Housing in our major cities is becoming increasingly unaffordable. I think we all know this by now.
Most people recognize that this is due to supply constraints that limit the amount of new housing being completed every year to house new people. That is, the price elasticity of supply (or responsiveness of supply to rising prices) is too low.
The CMHC studied this exact metric in a large 2018 research report on the drivers of home price growth in Canada’s five largest metropolitan areas between 2010 and 2016, and estimated that housing starts in Montreal, Calgary, and Edmonton rise one percent to two percent for every one percent increase in home prices. In Toronto and Vancouver however, housing starts only grow by 0.5 percent and 0.3 percent, respectively.
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Unsurprisingly, Toronto and Vancouver are leading the pack in terms of our housing affordability crisis.
Most people also recognize that the most meaningful of these supply constraints take the form of land-use rules that set large parts of our cities aside as being effectively out of bounds for new housing development. These rules are informed by a not-in-my-backyard (NIMBY) sentiment that pits incumbent homeowners against newcomers, whether they’re young people or immigrant families.
As former CMHC President and CEO Evan Sidall puts it, succinctly, “homeowner NIMBYism makes affordability worse.”
But “most people” isn’t “all people.”
Some people reject this simple explanation to a simple (if serious) problem and think that new housing supply will not and can not improve the situation. They think this because, as they put it, the real problem is that housing has become “financialized.”
In 2019, a Toronto City Councillor wrote about this for Spacing magazine.
“That’s financialization and it has nothing to do with the simple supply and demand curves taught in high school. It makes housing more expensive. It increases the concentration of wealth. It is an insanely risky way to run the biggest economic sector in the world.”
This word, financialization, has gained traction among some progressive politicians and activists who recognize that housing affordability has become a problem but who reject the efficacy of supply side solutions, that is, of land use liberalization and increased development activity.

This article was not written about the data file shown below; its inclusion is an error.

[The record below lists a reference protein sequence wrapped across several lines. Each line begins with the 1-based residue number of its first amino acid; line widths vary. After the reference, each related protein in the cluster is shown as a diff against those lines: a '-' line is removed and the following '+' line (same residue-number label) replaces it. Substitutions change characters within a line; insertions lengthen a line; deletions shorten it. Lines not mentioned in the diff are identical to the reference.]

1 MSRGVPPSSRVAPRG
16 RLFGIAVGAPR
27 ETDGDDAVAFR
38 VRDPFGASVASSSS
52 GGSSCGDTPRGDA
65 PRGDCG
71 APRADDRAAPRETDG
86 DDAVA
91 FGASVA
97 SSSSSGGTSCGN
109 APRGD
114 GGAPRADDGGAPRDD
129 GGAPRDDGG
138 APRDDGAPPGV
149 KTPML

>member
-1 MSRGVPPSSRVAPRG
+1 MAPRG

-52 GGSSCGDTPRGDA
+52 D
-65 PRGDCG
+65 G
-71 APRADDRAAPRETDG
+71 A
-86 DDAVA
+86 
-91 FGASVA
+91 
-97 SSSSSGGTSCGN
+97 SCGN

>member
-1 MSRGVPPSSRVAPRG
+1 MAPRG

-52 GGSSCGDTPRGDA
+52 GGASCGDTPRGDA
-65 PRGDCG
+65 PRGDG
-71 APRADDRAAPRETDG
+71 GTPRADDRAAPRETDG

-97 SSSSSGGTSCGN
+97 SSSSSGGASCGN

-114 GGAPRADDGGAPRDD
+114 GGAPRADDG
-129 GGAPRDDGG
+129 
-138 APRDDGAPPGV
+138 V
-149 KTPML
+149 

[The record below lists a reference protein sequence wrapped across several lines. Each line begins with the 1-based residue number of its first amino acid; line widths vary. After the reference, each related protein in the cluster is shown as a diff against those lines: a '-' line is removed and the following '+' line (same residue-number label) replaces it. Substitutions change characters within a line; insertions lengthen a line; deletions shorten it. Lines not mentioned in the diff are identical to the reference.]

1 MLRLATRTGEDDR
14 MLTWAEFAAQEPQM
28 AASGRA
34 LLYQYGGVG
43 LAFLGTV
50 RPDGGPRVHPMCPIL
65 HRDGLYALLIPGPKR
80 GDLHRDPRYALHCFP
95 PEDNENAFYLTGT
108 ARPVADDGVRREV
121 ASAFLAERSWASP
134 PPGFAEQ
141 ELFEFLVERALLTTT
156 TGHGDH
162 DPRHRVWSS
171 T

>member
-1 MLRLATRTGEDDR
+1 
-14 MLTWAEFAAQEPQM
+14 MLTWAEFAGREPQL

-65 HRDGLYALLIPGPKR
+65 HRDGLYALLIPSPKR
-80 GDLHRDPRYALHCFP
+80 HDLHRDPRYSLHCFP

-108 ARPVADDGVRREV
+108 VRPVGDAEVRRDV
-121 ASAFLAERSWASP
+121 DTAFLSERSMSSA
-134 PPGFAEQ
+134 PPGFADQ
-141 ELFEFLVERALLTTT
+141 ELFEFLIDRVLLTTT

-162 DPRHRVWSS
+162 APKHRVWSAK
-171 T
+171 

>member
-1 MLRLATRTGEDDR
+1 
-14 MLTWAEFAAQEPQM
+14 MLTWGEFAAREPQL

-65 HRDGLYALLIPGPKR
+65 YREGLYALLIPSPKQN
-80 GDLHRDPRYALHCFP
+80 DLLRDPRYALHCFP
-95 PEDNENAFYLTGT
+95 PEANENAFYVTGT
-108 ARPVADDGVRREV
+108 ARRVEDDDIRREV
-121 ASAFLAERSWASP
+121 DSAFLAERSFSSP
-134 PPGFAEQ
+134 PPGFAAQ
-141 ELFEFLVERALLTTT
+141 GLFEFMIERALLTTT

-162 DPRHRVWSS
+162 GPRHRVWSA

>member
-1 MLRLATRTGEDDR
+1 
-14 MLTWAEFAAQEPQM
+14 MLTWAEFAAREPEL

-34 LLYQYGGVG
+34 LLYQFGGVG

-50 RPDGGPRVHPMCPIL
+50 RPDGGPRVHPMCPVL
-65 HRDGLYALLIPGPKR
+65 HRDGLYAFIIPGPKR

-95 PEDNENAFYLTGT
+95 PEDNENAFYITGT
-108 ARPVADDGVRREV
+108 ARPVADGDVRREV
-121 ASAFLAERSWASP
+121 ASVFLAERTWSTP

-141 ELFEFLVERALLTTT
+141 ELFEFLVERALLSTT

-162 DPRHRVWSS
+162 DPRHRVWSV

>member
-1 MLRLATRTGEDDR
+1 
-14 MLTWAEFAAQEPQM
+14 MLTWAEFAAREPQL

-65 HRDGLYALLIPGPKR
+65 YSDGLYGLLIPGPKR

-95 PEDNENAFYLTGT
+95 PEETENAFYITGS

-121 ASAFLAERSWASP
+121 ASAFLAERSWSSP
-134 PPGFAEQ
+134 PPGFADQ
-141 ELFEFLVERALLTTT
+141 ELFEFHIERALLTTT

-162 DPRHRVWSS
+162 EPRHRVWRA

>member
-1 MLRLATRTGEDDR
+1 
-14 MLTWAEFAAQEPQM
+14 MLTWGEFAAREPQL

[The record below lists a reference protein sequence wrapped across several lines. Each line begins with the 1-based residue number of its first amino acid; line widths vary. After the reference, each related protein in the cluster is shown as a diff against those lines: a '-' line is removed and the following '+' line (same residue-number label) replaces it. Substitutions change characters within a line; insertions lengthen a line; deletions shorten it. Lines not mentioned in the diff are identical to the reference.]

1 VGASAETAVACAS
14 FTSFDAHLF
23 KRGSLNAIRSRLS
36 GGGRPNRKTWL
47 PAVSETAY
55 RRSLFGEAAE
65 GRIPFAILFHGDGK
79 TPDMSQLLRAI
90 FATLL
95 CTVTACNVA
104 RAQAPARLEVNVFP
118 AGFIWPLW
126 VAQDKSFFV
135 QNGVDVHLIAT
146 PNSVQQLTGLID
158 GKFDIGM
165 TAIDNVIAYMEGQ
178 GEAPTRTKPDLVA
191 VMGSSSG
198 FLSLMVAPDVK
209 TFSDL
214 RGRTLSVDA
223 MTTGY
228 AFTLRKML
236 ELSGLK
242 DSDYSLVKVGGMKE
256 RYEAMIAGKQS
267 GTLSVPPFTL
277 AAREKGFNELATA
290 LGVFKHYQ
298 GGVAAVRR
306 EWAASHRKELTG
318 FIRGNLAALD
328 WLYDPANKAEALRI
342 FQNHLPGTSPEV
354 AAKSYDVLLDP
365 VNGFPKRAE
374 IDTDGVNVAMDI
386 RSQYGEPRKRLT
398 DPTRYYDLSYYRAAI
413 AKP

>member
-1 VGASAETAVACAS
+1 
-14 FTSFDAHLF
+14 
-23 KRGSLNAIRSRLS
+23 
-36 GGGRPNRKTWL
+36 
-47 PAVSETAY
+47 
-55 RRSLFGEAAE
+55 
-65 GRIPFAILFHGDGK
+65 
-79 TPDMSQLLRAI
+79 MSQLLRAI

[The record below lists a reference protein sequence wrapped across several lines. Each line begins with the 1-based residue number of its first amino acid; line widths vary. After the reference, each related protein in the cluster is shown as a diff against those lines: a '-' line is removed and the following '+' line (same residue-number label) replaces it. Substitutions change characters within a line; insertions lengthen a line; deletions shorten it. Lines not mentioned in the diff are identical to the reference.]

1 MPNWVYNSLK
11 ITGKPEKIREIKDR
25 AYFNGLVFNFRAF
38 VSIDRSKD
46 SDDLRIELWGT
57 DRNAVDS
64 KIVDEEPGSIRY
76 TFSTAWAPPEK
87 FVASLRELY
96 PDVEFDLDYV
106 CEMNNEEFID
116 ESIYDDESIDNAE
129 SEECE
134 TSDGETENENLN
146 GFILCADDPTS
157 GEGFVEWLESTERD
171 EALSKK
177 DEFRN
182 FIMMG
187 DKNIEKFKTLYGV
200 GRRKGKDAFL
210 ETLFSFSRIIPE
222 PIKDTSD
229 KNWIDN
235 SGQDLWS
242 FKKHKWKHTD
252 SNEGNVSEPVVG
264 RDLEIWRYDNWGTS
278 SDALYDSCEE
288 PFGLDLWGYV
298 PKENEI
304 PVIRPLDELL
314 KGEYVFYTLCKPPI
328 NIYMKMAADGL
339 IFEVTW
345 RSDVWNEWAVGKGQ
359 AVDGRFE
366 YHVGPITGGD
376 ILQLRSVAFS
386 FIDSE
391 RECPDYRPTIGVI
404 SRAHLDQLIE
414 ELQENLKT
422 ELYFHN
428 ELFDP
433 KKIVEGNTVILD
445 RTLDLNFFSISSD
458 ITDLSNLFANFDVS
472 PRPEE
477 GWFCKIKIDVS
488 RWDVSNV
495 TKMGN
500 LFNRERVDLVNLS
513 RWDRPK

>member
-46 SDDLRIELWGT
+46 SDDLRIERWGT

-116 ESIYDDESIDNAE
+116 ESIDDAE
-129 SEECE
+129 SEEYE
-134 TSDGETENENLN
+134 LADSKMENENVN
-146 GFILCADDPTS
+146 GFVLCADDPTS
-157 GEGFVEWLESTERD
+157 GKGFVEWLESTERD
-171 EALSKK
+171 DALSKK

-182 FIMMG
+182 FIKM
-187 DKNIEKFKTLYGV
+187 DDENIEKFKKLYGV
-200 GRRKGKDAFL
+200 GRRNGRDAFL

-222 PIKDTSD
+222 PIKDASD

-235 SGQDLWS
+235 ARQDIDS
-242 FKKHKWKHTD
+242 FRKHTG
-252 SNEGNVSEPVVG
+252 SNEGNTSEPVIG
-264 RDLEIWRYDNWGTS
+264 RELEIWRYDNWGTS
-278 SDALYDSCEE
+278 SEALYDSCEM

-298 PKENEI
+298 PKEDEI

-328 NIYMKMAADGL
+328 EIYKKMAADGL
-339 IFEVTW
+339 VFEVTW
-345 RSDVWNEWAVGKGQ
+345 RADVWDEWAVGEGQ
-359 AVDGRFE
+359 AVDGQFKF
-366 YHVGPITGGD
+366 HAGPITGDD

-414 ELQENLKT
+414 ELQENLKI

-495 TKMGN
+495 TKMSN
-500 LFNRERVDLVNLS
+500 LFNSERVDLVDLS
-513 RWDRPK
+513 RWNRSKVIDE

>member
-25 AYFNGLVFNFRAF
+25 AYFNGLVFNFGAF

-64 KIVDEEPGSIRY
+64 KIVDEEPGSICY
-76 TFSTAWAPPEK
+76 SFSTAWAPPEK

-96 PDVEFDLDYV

So, what does it mean? I understand financialization to mean three things.
First, the increased legibility of housing by global capital markets.
Thanks in large part to the internet, the housing market has become more efficient as information asymmetries have eroded. It’s now much easier for an analyst in New York City, London, or Hong Kong to get a good understanding of distant housing markets and allocate capital accordingly.
Second, the process by which housing in major cities has become attractive as a store of value, due in large part to its predictable scarcity.
Housing in most major North American cities is predictably scarce because a series of land use and other rules have made it hard to build. These are the supply constraints I mentioned above. As a consequence, housing values in these cities typically increase at a higher rate than inflation. This makes housing attractive as a store of value.
Finally, an inflating money supply that contributes to and exacerbates the increased demand brought about by both of the points above.
To restate the point, these are all demand-side factors impacting housing prices and affordability. They do directly have to do with the simple supply and demand curves taught in high school.
Which is not to say that financialization couldn’t be a problem, or that we shouldn’t explore relevant solutions. Predictable scarcity for instance could become predictable abundance given — you guessed it — land use liberalization and increased development activity.
Author’s note: Hub contributor Ginny Roth and I will be discussing the topic of housing affordability with GMU economist Bryan Caplan on June 7th at 7:45 PM EST. Register at blueforum.ca with promo code HUB for free access.